Finally, I separated the underlying stocks into three categories based on the kinds of options trading on them: (1) stocks on which calls represented all the high-volume options trading, (2) stocks on which puts represented all the high-volume activity, and (3) stocks on which high-volume option trading consisted of both calls and puts (note carefully that the action date was recorded from the time of the FIRST high-volume call or put activity). These distinctions allowed me to determine whether the type of options being traded had any significant predictive value on the resulting price change in the stock. Simplistically, we would want call buying to clearly signify a buying opportunity in the stock and put buying to clearly signify a shorting opportunity. It also means that each category contains a mutually exclusive set of stocks.
For all three price change scenarios - the maximum change, the minimum change, and the change to expiration - the distribution of price changes is nearly the same. (You can confirm this by converting the histograms' y-axis to percentage of observations). Note also that these data suggest it is typically not desirable to hold the options to expiration. When the underlying stock moves "significantly" in favor of the trade, it is best to take the profits.
At last, here are the results in graphical form...
Price change from the day of high-volume options activity to the day of maximum stock price before option expiration
31% of the time (49 out of 160 observations), buying stock after observing high-volume trading in calls generated a maximum return over 10% before options expiration (these are the first three bars on hte histogram below)...
However, 37% of the time (48 out of 130 observations), buying stock after observing high-volume trading in PUTS generated a maximum return over 10% before options expiration! The distribution of price changes is nearly identical to the call buying above.
Moreover, 41% of the time (103 out of 251 observations), buying stock after observing high-volume trading in puts AND calls generated a maximum return over 10% before options expiration. Again, the distribution is nearly identical the two histograms above.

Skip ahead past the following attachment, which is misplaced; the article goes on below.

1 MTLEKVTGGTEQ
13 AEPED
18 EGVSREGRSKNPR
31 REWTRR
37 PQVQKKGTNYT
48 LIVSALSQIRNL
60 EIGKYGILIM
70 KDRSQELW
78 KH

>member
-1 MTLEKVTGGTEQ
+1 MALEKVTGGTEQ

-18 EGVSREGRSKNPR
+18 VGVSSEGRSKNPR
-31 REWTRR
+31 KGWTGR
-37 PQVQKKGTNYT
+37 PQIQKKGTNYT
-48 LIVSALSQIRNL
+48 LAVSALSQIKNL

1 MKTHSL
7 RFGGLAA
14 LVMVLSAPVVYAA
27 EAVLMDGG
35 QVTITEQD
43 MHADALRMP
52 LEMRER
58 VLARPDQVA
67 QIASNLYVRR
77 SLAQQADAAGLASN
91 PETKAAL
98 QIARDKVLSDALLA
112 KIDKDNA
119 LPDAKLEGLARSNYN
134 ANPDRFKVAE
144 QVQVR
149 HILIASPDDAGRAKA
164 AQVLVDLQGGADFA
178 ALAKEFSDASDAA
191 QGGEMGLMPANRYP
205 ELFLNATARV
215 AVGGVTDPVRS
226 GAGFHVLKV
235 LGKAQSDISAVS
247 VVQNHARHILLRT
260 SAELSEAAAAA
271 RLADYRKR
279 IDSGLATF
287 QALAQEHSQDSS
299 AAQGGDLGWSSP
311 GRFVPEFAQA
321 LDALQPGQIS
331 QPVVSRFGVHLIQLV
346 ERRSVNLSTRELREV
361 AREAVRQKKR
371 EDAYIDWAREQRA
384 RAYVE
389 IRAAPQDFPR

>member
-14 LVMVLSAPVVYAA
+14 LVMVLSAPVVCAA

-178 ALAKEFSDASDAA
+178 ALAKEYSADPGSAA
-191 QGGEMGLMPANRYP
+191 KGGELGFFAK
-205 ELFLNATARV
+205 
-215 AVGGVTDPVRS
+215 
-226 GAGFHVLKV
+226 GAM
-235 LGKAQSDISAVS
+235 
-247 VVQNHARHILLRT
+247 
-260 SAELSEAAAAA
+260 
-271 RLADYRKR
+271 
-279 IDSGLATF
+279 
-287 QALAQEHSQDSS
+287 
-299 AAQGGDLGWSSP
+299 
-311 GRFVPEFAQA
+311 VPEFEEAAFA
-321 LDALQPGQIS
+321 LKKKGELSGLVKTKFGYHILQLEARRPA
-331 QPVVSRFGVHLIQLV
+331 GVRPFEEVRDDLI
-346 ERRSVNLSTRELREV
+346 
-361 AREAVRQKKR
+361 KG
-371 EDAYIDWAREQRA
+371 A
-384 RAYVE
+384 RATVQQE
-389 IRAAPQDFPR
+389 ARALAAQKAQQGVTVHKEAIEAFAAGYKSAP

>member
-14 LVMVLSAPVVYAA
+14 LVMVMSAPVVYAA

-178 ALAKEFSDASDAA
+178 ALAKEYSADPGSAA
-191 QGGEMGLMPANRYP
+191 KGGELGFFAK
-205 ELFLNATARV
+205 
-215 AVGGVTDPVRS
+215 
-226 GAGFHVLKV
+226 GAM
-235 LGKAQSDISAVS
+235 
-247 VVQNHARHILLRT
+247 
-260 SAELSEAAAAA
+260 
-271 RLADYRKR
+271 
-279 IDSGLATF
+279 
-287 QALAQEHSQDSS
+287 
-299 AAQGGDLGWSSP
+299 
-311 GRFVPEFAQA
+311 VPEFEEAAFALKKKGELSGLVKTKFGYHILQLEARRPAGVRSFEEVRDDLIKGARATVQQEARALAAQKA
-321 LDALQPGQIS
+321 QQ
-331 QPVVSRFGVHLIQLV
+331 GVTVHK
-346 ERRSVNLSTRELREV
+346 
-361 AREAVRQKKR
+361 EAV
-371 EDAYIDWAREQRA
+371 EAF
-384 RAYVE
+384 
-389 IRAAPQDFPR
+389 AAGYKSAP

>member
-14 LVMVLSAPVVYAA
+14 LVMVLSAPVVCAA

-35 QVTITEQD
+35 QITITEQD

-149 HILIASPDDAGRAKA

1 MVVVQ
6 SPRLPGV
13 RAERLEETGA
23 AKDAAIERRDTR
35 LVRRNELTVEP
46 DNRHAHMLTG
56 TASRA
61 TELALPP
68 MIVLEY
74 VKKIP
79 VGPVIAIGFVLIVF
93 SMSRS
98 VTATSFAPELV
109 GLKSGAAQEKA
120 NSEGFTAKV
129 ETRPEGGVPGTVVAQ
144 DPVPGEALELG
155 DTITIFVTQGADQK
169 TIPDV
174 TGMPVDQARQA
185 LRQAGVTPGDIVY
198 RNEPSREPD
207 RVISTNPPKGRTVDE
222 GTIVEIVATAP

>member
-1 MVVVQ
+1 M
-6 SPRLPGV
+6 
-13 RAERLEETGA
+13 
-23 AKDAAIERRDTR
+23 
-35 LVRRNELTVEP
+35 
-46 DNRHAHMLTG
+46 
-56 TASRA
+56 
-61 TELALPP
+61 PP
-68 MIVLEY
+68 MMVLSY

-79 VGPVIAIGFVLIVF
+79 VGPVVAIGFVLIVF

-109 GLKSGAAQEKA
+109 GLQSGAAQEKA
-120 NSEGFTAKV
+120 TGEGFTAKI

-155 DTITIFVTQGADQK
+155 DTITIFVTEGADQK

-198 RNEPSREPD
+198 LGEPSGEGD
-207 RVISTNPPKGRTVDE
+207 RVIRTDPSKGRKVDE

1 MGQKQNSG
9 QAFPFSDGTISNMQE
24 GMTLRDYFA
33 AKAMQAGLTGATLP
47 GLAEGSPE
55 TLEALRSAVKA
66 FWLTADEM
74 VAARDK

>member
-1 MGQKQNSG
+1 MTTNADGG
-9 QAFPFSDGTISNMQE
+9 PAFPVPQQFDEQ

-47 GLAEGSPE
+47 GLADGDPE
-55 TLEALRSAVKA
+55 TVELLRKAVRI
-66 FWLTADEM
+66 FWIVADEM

Price change from day of high-volume options activity to minimum stock price before option expiration
79% of the time, buying stock after observing high-volume trading in CALLS generated a minimum return (maximum loss) of at least -10%.
80% of the time, shorting stock after observing high-volume trading in puts generated a maximum gain (listed below as minimum return) of at least 10%. Since this percentage is the same as the call-buying scenario, we conclude that the general downtrend in the market dominates these results.
Similarly, 76% of the time, buying stock after observing high-volume trading in calls and puts generated a minimum return (maximum loss) of at least 10%. Once again, all three histograms for this scenario are very similar.
Price change from day of high-volume options activity to option expiration
50% of the time, buying stock after observing high-volume trading in calls generated a minimum return (maximum loss) of at least -10% by options expiration.
46% of the time, shorting stock after observing high-volume trading in puts generated a maximum gain (listed below as minimum return) of at least 10% by options expiration. Again, we conclude that the general downtrend in the market dominates results.
53% of the time, buying stock after observing high-volume trading in calls generated a minimum return (maximum loss) of at least 10% by options expiration.
I am still collecting options trading data. I hope to provide updates on this analysis in the future and determine whether the results change under different contexts in the market. Note well that these analyses are a bit tedious, so I cannot give any guarantees!
Be careful out there!
Full disclosure: No positions. For other disclaimers click here.